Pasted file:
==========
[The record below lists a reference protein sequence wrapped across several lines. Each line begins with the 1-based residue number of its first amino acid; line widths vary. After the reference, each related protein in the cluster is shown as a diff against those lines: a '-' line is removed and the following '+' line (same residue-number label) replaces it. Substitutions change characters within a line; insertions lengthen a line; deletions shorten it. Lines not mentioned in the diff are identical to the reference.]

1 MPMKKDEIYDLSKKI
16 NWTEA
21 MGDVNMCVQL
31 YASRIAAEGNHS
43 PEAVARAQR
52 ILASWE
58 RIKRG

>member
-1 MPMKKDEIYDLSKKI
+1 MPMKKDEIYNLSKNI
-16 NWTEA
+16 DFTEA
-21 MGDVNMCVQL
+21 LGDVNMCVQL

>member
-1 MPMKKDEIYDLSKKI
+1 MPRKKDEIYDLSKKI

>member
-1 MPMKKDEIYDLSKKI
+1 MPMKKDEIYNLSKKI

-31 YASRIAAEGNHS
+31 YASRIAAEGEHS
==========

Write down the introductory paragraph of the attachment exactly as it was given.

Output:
[The record below lists a reference protein sequence wrapped across several lines. Each line begins with the 1-based residue number of its first amino acid; line widths vary. After the reference, each related protein in the cluster is shown as a diff against those lines: a '-' line is removed and the following '+' line (same residue-number label) replaces it. Substitutions change characters within a line; insertions lengthen a line; deletions shorten it. Lines not mentioned in the diff are identical to the reference.]